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Re: [tree-ssa] dead const/pure/alloca call removal
- From: Gabriel Dos Reis <gdr at integrable-solutions dot net>
- To: Michael Matz <matz at suse dot de>
- Cc: Jason Merrill <jason at redhat dot com>, Daniel Jacobowitz <drow at mvista dot com>, <gcc-patches at gcc dot gnu dot org>
- Date: 10 Nov 2003 05:02:49 +0100
- Subject: Re: [tree-ssa] dead const/pure/alloca call removal
- Organization: Integrable Solutions
- References: <Pine.LNX.email@example.com>
Michael Matz <firstname.lastname@example.org> writes:
| On 9 Nov 2003, Gabriel Dos Reis wrote:
| > | Why do you see this as different from strlen?
| > memory allocation is fundamentally different from counting the number
| > of characters in a string.
| This is an interesting statement from a language lawyer.
Thank you for the qualification, but I wasn't considering myself as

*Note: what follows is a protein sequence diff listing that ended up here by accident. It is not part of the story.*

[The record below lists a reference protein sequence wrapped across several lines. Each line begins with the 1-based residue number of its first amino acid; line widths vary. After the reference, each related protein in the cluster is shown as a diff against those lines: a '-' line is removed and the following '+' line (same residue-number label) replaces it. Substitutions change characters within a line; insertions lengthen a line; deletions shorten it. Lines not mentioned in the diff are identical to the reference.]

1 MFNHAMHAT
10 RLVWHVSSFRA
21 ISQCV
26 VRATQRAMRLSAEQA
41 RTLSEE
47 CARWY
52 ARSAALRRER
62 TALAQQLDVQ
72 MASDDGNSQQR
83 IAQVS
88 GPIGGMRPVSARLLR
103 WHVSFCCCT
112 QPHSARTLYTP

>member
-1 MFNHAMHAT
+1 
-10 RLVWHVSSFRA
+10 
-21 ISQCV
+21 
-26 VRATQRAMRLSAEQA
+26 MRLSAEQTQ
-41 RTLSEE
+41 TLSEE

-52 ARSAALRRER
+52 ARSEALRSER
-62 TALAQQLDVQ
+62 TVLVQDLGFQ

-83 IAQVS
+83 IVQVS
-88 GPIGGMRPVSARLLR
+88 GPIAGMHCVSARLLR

being qualified enought for that elevation. Where can I come and take
| How exactly have
| you measured that difference, and why is it fundamental, and why is
| malloc() on the we-shouldn't-do-this side, but not strlen()?
It is simply a statement of fact.
If you look at the way the C++ standard library works, you'll notice
that it handles storage allocation differently from other standard
algorithms like count_if or find. I suppose that is no enough
evidence for you to acknowledge the difference.
| No no, you are wrong.
No more wrong than you. I base my argumentation on existing practice
and ways memory allocation is perceived in the C++ community.
| Btw. in case this was already forgotten in this thread. The proposed
| patch only deleted alloca() calls (which btw. is provided by GCC, not that
| this would matter), and didn't deal with malloc/free at all.
That was not forgotten, but I suppose you missed the context of my
reply. Didn't you?